As businesses reopen and school starts back up, we may not be home as much as we were during quarantine. And while you may be excited to get back into your regular routine, your cat could be left wondering where you are.
Is your cat bored?
You may notice changes in your cat, such as sleeping more or waking you in the middle of the night. A cat who is extremely stressed may begin marking or playing aggressively. If this happens, it’s important to remember that unwanted behaviors, are your cat’s way of trying to tell you something. In the absence of any medical problems, they’re typically communicating their displeasure, whether from stress, anxiety, or boredom.
Why is my cat acting differently?
A change in routine is a big problem for house cats, and it can lead to all sorts of behavioral issues such as changes in appetite, urination outside of the litter box, overgrooming, or even aggression. You can help your cat to adjust to your family’s new routine by making sure he has adequate stimulation, even when you’re not home.
What can I do to minimize my cat’s stress?
Scent Enrichment — A cat’s sense of smell is 40 times as powerful as a human’s. That means they are always sniffing out new and interesting scents. When we stick them inside all day with no variation in smells, or worse, overwhelming cleaning products and air fresheners, they don’t get the scent variety they crave. Give your cat a few new smells to seek out. Hide a few treats for him to find or bring in a few sticks and leaves from the yard. Let your cat smell your grocery bags and even the food you eat. Or you can grab a pinch of catnip or silver vine. Anything you can do to introduce scent variety will help stave off boredom for your cat.
Toy Rotation — All cat owners have abandoned cat toys around their home. Your kitty may have played with them for a while, but eventually he becomes bored and leaves his toys to collect dust and cat hair under the couch. Your cat hasn’t lost interest in play; he’s just lost interest in that toy. In the wild, a cat has a variety of visual and auditory stimulation, and they crave that in our homes as well. By regularly introducing new (or even forgotten) toys from time to time, you can stimulate your cat’s curiosity and get them interesting in “hunting” again.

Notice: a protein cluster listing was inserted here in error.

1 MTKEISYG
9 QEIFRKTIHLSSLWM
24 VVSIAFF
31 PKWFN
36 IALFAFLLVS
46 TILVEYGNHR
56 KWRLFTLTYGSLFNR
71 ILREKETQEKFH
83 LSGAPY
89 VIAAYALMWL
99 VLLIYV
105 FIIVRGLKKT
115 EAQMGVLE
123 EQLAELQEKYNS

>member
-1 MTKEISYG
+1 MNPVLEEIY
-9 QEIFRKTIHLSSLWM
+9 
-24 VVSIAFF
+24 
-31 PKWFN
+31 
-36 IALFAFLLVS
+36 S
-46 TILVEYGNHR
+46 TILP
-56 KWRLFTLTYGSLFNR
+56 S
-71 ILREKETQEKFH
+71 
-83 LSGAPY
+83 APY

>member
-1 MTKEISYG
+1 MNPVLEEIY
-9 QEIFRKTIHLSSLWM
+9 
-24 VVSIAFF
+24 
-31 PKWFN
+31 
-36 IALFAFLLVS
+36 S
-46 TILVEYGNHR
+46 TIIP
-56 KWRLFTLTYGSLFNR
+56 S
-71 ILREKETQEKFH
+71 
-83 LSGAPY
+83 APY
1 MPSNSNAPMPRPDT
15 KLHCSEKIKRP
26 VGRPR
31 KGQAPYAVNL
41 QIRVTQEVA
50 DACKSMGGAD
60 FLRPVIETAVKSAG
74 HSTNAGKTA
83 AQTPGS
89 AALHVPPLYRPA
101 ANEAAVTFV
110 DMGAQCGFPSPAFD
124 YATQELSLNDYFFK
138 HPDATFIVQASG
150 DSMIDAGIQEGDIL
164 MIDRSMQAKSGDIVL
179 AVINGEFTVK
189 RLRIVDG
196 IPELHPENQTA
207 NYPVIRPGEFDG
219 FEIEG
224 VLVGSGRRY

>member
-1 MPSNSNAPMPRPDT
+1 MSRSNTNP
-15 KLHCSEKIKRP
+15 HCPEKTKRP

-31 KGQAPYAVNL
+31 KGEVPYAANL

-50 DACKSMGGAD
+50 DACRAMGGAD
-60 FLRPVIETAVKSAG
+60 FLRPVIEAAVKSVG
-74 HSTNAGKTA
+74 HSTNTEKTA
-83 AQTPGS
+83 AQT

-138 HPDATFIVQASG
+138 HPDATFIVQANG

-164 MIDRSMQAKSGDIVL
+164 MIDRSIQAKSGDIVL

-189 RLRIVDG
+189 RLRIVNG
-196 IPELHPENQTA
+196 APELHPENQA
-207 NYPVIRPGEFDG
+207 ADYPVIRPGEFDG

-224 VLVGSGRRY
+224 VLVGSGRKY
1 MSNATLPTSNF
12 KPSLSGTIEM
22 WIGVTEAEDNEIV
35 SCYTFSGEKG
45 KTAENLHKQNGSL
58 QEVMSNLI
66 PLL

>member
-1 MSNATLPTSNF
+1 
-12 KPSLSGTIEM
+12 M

Play Time — Cats love routine. So when we change their schedules suddenly, they can become depressed, confused, and even stressed. We can’t live our whole lives around our cats, however much we’d love to, but we can help alleviate some of their stress about a sudden change in routine by setting aside a regular play time. I leave a wand toy in my closet so I remember to play with my cats whenever I change clothes. That means they get play time at least twice a day. We play for a few minutes and then go about our day. My cats learned pretty quickly that when I go to the closet, it’s play time. You can also signal the end of play time with a treat or petting. Whatever works for your cat is the right thing to do.
Get Creative — Don’t forget to think outside the box. For example, if you search online for Cat TV, you will find tons of videos with cat-approved stimulation. Videos of prey like squirrels and birds or other outdoor sights and sounds can help keep your cat entertained when you’re not home. Or check out our past blog posts for tips and tricks, such as making an indoor cat playground out of household items or creative ways to play with your cat.
Whatever you do, remember, cats need variety and routine. Make sure your cats know what to expect, but surprise them once in a while to keep it interesting. And let me know if you have any ideas I didn’t think of.